The Infodemic: Infomania, Social Engineering and the Pandemic – Break the Chain
Infomania is a syndrome of the present. At a time of crisis or emergency, the information ‘hunger’ shoots up, the Internet being the primary feed. Amidst the lockdown, to deal with the COVID-19 Pandemic and the increase in telecommuting, cyberspace has become more active than ever, and online interactions have skyrocketed. Producing and propagating all kinds of information related to the pandemic has become an agenda of many, which has now turned into what WHO calls – “Infodemic.” The COVID-19 pandemic has created an Infodemic in a direct proportion.
Cyber attackers have jumped in to monetize the situation by exploiting the infomania to carry out social engineering campaigns ranging from simple threats to more demanding ransomware attacks.
“A chain is only as strong as its weakest link. The weakest link in any security system is the human being.”
Social Engineering works on the principle of ‘exploiting the weakest link.’ It tricks the user into revealing confidential information by carrying them to a custom platform to execute the attack. A majority of successful cyberattacks uses a combination of social engineering strategies and technology implementations. By mindless consumption and sharing of information, we may become the nodes of propagation of potential threats.
Let’s Break this Chain too! Just like washing your hands, best practices of information hygiene need to be followed in cyberspace also.
“Always be a smart and responsible consumer or supplier of internet resources.”
Shares – 4.06.2020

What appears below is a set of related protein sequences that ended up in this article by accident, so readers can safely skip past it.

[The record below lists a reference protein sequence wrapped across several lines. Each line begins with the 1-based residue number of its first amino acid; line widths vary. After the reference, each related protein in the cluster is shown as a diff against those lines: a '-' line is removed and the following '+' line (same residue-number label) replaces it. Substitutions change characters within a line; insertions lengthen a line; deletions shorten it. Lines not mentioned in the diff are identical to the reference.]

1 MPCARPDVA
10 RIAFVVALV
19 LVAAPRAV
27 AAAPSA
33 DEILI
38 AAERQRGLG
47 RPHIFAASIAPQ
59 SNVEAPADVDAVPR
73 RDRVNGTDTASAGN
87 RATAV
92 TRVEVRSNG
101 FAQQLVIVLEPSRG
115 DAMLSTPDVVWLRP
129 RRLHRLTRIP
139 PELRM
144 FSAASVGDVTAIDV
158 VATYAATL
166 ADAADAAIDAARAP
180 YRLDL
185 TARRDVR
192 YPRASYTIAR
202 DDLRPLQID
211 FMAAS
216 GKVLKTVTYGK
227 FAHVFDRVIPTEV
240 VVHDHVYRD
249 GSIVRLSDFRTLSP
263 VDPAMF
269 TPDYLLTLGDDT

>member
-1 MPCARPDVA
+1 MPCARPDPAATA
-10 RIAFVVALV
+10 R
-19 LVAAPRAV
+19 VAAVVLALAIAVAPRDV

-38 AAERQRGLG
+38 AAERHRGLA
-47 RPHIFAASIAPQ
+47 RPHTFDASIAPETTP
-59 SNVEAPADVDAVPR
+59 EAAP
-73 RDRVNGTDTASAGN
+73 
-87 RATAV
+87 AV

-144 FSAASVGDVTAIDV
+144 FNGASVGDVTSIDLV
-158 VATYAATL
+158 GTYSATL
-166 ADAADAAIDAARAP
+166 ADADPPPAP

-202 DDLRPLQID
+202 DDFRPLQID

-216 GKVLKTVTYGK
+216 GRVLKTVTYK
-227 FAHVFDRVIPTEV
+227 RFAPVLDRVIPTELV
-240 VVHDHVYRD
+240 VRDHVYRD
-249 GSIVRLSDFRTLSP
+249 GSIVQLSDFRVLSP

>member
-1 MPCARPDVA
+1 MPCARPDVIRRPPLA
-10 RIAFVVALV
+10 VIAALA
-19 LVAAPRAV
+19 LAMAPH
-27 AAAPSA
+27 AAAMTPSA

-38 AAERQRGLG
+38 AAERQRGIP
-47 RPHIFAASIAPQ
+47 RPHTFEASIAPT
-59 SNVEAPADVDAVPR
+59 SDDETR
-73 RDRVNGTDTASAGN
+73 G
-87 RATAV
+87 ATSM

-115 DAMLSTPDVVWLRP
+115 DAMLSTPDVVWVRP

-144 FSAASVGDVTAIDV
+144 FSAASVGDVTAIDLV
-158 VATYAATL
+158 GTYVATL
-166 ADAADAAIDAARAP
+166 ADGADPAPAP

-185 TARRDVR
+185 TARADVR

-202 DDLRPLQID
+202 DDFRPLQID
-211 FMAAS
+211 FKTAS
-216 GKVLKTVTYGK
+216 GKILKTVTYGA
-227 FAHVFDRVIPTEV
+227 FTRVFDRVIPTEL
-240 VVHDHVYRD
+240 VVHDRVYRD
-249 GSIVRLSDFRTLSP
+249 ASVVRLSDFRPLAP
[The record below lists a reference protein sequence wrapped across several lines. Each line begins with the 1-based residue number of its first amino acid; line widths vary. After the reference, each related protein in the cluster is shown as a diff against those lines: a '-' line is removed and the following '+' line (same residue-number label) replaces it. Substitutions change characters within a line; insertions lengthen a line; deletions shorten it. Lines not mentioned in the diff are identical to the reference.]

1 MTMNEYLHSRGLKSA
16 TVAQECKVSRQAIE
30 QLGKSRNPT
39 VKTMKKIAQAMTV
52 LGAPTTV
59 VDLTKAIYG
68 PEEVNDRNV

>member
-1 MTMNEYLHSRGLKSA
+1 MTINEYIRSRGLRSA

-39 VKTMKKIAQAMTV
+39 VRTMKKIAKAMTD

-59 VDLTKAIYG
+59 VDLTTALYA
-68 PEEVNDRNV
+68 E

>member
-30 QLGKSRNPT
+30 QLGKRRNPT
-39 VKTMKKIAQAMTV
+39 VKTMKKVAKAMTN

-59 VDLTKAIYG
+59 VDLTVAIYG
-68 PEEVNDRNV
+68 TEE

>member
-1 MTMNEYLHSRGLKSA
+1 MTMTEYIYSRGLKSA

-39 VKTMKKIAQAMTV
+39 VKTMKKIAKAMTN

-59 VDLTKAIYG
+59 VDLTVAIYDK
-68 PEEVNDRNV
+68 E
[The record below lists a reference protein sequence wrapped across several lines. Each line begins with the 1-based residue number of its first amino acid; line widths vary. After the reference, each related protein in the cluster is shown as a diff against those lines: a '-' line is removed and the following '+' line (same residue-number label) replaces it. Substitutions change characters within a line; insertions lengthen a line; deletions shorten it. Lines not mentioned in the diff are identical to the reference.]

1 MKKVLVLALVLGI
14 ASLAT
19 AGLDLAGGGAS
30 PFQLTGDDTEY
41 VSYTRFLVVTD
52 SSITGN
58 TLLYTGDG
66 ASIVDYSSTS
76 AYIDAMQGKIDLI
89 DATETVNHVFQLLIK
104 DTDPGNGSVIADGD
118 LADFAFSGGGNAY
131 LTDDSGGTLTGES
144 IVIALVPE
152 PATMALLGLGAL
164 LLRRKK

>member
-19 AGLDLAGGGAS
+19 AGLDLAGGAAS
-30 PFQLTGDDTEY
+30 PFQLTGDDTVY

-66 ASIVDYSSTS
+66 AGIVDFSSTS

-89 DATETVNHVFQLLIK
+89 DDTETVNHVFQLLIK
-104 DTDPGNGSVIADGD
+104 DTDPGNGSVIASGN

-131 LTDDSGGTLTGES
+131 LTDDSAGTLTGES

How Emotions Are Made: The Secret Life of the Brain
Lisa Feldman Barrett
A new theory of how the brain constructs emotions that could revolutionize psychology, health care, the legal system, and our understanding of the human mind
Emotions feel automatic, like uncontrollable reactions to things we think and experience. Scientists have long supported this assumption by claiming that emotions are hardwired in the body or the brain. Today, however, the science of emotion is in the midst of a revolution on par with the discovery of relativity in physics and natural selection in biology–and this paradigm shift has far-reaching implications for us all.
Leading the charge is psychologist and neuroscientist Lisa Feldman Barrett, whose theory of emotion is driving a deeper understanding of the mind and brain, and shedding new light on what it means to be human. Her research overturns the widely held belief that emotions are housed in different parts of the brain and are universally expressed and recognized. Instead, she has shown that emotion is constructed in the moment, by core systems that interact across the whole brain, aided by a lifetime of learning. This new theory means that you play a much greater role in your emotional life than you ever thought. Its repercussions are already shaking the foundations not only of psychology but also of medicine, the legal system, child-rearing, meditation, and even airport security.
Why do emotions feel automatic? Does rational thought really control emotion? How does emotion affect disease? How can you make your children more emotionally intelligent? How Emotions Are Made answers these questions and many more, revealing the latest research and intriguing practical applications of the new science of emotion, mind, and brain.